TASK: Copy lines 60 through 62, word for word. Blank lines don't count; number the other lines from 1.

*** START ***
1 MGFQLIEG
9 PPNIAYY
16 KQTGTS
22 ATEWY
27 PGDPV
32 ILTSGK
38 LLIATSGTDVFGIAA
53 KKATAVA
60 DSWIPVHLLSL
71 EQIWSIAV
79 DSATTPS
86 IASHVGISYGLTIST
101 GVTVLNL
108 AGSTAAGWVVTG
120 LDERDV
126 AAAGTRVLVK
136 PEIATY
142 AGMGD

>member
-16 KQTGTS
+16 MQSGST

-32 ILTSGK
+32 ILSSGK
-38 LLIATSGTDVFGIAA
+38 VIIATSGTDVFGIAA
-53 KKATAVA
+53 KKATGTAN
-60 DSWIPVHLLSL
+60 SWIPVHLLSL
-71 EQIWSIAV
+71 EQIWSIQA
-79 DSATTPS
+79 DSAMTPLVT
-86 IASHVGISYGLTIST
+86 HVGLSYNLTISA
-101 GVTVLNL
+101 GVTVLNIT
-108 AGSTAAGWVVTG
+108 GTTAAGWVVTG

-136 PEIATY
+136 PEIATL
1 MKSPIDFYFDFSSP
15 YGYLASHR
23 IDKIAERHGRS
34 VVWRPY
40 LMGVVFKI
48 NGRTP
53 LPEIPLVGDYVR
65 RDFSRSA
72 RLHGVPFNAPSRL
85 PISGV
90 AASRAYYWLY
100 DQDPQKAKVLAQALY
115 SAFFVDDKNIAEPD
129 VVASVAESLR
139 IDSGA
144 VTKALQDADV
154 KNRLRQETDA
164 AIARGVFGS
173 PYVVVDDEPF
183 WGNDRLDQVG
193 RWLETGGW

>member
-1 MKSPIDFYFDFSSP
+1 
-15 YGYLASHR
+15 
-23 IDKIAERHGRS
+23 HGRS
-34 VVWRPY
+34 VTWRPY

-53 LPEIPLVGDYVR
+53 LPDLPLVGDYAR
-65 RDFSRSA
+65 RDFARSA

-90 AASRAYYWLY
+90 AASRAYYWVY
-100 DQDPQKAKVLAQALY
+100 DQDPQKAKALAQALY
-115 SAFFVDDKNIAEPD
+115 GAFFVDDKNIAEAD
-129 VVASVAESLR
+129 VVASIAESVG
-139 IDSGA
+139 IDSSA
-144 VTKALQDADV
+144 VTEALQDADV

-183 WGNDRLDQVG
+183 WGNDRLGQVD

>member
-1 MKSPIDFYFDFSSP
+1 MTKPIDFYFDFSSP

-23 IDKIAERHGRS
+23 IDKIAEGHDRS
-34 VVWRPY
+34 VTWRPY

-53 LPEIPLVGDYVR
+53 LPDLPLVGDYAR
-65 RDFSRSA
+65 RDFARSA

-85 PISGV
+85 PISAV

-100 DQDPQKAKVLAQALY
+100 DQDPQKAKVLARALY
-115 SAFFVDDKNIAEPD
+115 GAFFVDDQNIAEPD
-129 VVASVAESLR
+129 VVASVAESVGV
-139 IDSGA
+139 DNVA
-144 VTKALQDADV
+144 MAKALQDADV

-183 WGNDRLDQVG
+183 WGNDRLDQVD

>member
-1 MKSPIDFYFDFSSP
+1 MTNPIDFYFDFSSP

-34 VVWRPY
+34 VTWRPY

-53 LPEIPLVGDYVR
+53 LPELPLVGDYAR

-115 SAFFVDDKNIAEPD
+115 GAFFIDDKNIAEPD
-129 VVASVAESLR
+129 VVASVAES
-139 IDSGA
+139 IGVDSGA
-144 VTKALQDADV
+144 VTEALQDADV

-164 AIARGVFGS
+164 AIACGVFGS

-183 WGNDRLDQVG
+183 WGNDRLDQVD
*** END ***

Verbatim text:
173 PYVVVDDEPF
183 WGNDRLDQVG
193 RWLETGGW